Stay for Crowe who gives a performance in Unhinged that’s like a deranged rhino, or leave for the anemic plot that stands for nothing.
I’ve never been a fan of the crazed, trope-filled thriller genre that studios try to pass off as psychological — though, Russell Crowe’s performance in Unhinged is so effective and intense it elevates an anemic script that is really no better than most of the trash cinema starring Bruce Willis these days; you just wish you could lift it from the screen and place it in a better movie.
Unhinged stars Crowe as “The Man”, who is close to fifty, in poor physical shape, and obviously even worse mental health. How do we know this? Well, he is sweating profusely before he enters his old house and takes a hammer to his ex-wife and the man she is with. He also pours gasoline everywhere and begins to burn the house down. He is now on the run and Rachel (Caren Pistorius) makes the mistake of honking her horn at him when he is stopped at a green light. Her son, Kyle (Gabriel Bateman), is in the back seat, his window won’t close, and they are about to get a good old-fashioned etiquette lesson.
Unhinged was directed by Derek Borte (American Dreamer), and it has a real fever pitch and nerve-racking pace. I can’t say I wasn’t partially entertained, mostly due to the fact Crowe’s performance is the equivalent of a deranged rhino on the loose that animal control can’t reign in. He elevates the material that masquerades as psychological, but it’s really a trope-filled thriller genre that stands for nothing.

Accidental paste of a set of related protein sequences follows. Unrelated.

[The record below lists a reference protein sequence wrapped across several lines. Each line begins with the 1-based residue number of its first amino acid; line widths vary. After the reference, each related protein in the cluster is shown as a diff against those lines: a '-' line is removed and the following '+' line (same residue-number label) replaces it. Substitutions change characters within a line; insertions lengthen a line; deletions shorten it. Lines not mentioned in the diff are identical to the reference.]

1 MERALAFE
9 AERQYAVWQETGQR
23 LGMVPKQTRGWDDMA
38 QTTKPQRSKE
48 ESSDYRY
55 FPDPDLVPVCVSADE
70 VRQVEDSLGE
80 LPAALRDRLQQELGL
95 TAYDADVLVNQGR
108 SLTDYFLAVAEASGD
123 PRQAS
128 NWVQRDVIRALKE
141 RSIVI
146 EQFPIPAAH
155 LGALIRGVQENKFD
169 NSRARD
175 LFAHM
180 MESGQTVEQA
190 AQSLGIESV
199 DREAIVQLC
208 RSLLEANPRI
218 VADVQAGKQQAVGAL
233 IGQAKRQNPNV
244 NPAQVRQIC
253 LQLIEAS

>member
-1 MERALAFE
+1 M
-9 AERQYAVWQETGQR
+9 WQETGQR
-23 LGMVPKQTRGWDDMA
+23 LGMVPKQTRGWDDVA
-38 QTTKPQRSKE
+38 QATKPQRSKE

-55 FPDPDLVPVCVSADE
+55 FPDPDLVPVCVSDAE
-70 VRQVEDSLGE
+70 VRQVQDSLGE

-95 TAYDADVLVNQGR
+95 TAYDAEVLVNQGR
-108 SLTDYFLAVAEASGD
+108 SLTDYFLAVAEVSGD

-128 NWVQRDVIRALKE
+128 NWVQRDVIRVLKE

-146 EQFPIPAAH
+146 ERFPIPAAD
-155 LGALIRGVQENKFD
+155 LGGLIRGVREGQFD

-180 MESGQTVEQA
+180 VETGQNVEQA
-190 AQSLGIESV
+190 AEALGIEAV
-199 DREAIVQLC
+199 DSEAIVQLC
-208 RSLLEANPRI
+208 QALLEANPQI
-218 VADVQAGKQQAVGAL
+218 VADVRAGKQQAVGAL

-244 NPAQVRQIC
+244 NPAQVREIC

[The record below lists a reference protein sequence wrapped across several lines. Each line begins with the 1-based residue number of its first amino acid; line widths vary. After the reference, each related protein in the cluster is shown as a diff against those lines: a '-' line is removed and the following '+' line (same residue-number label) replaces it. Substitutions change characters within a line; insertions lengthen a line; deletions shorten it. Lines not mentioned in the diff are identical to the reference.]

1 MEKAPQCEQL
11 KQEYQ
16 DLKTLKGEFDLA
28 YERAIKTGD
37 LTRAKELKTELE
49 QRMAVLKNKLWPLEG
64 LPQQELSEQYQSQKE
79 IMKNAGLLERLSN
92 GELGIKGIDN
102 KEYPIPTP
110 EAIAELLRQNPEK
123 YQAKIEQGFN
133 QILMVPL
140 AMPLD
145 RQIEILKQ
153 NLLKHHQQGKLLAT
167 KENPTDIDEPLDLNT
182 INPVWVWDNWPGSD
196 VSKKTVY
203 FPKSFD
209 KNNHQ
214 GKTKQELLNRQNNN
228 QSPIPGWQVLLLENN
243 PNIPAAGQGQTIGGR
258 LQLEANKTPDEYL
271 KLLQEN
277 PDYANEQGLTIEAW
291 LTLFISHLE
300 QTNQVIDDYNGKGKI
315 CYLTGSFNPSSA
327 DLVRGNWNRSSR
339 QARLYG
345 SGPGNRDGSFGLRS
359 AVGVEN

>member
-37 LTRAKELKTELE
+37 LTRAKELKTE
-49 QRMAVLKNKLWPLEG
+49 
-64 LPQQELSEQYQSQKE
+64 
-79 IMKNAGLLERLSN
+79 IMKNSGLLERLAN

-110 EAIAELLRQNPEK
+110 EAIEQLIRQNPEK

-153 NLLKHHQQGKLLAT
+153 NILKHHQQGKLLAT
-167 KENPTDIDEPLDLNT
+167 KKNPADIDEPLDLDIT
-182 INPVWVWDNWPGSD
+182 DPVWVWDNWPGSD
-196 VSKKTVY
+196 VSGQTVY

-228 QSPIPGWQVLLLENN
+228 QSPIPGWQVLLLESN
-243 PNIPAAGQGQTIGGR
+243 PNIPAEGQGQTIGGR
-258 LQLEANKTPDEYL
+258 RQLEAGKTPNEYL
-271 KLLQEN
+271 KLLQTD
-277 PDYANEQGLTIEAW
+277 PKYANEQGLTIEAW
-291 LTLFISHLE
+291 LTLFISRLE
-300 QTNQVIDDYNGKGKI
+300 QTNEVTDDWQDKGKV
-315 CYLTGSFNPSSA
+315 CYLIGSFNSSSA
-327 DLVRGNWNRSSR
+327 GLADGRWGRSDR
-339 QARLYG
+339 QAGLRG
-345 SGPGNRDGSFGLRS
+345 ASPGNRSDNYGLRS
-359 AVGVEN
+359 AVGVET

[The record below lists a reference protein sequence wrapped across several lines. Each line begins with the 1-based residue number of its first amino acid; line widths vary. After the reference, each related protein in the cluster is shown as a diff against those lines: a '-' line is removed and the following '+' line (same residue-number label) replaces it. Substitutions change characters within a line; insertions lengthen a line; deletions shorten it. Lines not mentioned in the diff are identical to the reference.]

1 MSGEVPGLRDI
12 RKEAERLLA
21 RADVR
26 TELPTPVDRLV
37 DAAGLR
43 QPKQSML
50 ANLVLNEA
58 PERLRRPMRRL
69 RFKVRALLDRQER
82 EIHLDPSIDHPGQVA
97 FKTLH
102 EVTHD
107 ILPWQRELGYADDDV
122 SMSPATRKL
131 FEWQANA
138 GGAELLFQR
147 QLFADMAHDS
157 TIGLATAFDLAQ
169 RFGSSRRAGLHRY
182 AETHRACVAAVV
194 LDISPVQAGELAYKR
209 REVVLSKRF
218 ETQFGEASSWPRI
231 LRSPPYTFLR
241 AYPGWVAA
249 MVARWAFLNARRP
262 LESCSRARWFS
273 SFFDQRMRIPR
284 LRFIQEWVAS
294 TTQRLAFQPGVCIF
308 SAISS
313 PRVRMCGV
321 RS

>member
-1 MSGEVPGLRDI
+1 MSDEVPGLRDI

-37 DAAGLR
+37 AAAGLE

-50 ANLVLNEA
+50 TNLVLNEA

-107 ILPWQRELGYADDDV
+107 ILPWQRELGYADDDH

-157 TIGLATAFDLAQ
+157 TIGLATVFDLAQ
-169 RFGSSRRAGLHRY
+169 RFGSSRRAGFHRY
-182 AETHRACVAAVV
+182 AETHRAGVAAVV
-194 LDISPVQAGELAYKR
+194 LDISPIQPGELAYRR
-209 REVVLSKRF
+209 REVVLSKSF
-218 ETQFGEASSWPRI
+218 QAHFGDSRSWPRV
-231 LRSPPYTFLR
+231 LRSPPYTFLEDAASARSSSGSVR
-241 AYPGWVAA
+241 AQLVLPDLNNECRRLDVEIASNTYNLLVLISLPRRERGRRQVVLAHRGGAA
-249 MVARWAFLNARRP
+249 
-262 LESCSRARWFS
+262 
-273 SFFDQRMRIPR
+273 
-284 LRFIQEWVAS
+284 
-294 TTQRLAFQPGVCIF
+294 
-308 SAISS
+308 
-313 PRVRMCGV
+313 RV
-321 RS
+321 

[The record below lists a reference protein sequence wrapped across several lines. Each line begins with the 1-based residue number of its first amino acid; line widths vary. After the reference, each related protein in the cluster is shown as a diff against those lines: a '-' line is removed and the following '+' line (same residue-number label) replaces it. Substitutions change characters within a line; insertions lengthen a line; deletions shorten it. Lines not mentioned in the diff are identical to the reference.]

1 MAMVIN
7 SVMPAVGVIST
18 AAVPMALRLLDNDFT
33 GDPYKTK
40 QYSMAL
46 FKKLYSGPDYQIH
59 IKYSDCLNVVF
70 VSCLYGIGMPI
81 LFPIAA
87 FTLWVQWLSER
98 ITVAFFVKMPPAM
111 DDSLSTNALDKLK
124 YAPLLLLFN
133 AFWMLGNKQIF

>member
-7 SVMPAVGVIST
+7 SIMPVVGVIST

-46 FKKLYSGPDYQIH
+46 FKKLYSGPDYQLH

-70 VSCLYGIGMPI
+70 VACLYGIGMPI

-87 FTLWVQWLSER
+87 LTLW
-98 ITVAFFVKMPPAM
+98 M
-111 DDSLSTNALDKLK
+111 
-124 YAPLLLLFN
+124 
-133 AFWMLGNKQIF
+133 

When I first heard that script was penned by Red Eye scribe Carl Ellsworth, I was excited. The meaty themes of mental health are there for the taking but are barely touched here. The action is sensationalized, and they missed a real opportunity to take a look at today’s American manhood. The simple fact is men from age 40-55 have the highest rates of depression, substance abuse issues, and suicide. The main theme though seems to be let’s, as Ellen says, be kind to one another?
The plot is anemic, the themes are bone dry, and the numerous dumb character choices are mind-boggling. Take this, for example — Pistorius’s Rachel picks up her child to go to a mass murderer’s location, or she will kill a loved one. What parent in their right mind would put their child in that kind of danger? There are several scenes that show how poorly written Rachel is that makes you want to give her an IQ or drug test. Movies like this make the female lead dumber than they have to be and Unhinged is no exception.
The final flaw is Pistorius just can’t match Crowe’s ferocious intensity and makes the duo uneven. I greatly admired Crowe’s performance here and wish the script took the time to respect the audience. I’m giving it a middling review because of it because it could have been lower. Most people may like the film if they are a fan of the genre and thrills generated by Crowe; I just hope someday we have the technology to lift his performance from Unhinged and place it in a better movie.
M.N. Miller has been a film and television writer for Ready Steady Cut since August of 2018 and is patiently waiting for the next Pearl Jam album to come out.